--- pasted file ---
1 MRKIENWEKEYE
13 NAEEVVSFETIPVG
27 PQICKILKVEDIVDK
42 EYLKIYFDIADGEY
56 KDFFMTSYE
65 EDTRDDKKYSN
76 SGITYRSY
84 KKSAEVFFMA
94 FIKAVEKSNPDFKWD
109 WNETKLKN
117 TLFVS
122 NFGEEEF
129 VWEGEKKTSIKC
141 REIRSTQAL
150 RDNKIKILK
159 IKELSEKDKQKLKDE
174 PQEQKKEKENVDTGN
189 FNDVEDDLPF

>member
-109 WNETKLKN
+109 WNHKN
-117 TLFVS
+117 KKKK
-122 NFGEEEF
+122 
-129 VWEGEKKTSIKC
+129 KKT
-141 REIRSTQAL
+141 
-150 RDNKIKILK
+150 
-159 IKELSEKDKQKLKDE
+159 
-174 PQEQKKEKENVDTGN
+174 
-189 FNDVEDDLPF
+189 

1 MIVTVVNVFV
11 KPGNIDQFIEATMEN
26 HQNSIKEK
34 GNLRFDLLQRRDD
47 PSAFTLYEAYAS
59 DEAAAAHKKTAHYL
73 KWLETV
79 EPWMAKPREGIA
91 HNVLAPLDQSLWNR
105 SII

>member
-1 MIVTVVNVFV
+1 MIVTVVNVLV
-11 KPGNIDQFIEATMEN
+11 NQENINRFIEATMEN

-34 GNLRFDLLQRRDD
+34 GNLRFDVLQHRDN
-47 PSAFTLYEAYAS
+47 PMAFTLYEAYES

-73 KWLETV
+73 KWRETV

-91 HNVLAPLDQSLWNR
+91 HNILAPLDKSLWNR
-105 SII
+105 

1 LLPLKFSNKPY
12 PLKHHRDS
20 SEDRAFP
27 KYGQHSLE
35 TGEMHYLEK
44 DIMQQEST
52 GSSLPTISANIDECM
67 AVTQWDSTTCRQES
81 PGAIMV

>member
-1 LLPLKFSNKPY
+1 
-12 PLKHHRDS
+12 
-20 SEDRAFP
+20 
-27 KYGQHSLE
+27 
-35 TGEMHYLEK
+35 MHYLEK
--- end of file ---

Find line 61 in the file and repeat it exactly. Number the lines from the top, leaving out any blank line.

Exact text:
-105 SII